The Cancer Supportive Care Model

A Patient-Partnered Paradigm Shift in Health Care Delivery

Elias Anaissie, MD; Tara Mink, RN


J Participat Med. 2011;3 

In This Article

Multiple Myeloma

Multiple myeloma (MM) is a disease primarily affecting the older population with a median age of 62-73 years, with 15,000 new cases per year in the US alone.[9] Major treatment advances in MM have occurred over the past two decades, including the introduction of novel agents and application of high-dose chemotherapy (HD) followed by autologous hematopoietic stem cell transplantation (ASCT).[9] Typically, HD-ASCT causes profound suppression of hematopoiesis leading to increased risk for infection and is usually performed in the hospital setting until hematopoietic recovery (approximately 21 days).[10] Despite these treatment advances, patients with MM receiving therapy suffer various complications as a result of the interaction between three factors: 1) The disease, which increases the risk for infection, renal failure, symptomatic anemia and fractures causing severe pain and decreased mobility;[10] 2) the treatment given to reverse these complications and extend survival but which may cause severe diarrhea, nausea, vomiting, infections and other complications; and 3) the older age of this population which puts them at risk for hospital-related complications such as infections, muscle wasting, malnutrition, depression, a sense of isolation, frailty, delirium, and others.[10 11]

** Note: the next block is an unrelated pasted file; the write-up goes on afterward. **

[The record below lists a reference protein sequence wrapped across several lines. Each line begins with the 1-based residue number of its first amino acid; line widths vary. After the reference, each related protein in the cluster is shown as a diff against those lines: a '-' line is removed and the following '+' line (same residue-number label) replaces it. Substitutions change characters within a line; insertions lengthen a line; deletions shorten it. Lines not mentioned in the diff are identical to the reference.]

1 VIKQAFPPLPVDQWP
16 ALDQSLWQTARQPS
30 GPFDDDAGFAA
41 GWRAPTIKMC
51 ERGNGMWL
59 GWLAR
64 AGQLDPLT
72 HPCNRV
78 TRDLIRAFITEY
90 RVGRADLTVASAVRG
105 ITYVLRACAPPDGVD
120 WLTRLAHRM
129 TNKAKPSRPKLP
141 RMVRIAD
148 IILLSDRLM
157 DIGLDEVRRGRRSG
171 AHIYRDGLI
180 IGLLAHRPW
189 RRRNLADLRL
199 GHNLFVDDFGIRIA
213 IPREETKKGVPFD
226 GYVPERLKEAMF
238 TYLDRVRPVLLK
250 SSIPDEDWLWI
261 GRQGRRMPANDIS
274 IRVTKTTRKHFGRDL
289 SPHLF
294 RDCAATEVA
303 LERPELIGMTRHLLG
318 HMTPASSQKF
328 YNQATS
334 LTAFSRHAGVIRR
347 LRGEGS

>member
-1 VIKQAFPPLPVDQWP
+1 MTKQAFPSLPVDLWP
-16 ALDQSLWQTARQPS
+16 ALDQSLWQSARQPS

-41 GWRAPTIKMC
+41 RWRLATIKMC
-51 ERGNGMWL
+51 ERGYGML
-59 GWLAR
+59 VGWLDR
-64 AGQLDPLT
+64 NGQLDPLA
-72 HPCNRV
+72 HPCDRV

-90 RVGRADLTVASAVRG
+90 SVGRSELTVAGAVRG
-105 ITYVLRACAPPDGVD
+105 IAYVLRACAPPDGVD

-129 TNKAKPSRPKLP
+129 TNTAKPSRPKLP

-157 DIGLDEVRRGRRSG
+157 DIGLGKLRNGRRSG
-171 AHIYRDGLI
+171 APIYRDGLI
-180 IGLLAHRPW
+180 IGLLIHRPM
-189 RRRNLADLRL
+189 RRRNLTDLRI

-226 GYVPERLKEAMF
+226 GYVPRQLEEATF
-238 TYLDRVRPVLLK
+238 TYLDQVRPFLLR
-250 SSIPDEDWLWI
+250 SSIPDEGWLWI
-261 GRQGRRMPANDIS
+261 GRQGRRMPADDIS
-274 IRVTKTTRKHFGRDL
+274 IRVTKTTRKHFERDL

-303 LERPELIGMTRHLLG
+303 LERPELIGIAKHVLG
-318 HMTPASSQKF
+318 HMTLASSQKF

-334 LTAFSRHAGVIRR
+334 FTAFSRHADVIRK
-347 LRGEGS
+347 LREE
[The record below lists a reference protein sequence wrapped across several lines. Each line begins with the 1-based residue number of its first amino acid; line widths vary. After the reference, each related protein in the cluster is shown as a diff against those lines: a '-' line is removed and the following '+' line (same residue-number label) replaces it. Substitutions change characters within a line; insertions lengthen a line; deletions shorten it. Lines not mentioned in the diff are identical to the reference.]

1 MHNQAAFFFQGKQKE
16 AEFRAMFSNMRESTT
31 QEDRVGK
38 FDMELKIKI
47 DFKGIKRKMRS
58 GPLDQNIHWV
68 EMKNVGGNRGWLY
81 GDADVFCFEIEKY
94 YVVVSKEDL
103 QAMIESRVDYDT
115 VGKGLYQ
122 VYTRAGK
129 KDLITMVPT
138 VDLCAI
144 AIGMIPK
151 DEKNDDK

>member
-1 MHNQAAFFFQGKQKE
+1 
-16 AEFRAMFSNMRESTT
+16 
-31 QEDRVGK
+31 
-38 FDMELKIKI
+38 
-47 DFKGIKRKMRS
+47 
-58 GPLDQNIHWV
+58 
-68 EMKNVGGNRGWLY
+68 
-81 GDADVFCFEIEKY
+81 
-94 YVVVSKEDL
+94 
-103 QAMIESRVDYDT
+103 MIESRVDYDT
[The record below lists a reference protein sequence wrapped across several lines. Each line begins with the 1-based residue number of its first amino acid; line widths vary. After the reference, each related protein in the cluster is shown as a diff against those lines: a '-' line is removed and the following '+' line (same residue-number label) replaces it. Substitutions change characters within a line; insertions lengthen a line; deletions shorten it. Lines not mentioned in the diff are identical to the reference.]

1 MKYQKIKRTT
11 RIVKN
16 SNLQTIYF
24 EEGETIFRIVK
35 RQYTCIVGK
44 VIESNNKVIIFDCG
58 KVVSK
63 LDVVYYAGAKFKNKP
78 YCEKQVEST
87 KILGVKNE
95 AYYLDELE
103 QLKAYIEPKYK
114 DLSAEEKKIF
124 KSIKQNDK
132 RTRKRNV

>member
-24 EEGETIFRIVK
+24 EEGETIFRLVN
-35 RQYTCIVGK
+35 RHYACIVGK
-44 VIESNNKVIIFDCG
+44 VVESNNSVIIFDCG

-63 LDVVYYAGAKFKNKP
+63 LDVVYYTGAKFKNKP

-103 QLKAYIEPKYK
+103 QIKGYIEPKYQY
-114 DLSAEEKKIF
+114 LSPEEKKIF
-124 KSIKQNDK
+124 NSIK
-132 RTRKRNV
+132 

Disempowerment and Loss of Dignity

Patients with a life-threatening condition such as MM experience a loss of control over their lives. This feeling is compounded by confinement in a hospital, where staff shortages and cost-cutting measures may interfere with a timely response to their basic needs such as calls for toileting, pain control, and others. These unmet needs leave patients with a feeling of loss of dignity.

The Myeloma Institute for Research and Therapy (MIRT)

MIRT was established by Dr. Bart Barlogie, a world-renowned expert in MM with the goal of improving patient survival, at the University of Arkansas for Medical Sciences (UAMS) in Little Rock, Arkansas. The MIRT Supportive Care Program was developed to further improve outcomes by fostering active patient participation in the treatment process, including the prevention of prolonged hospitalization and hospital-associated complications.


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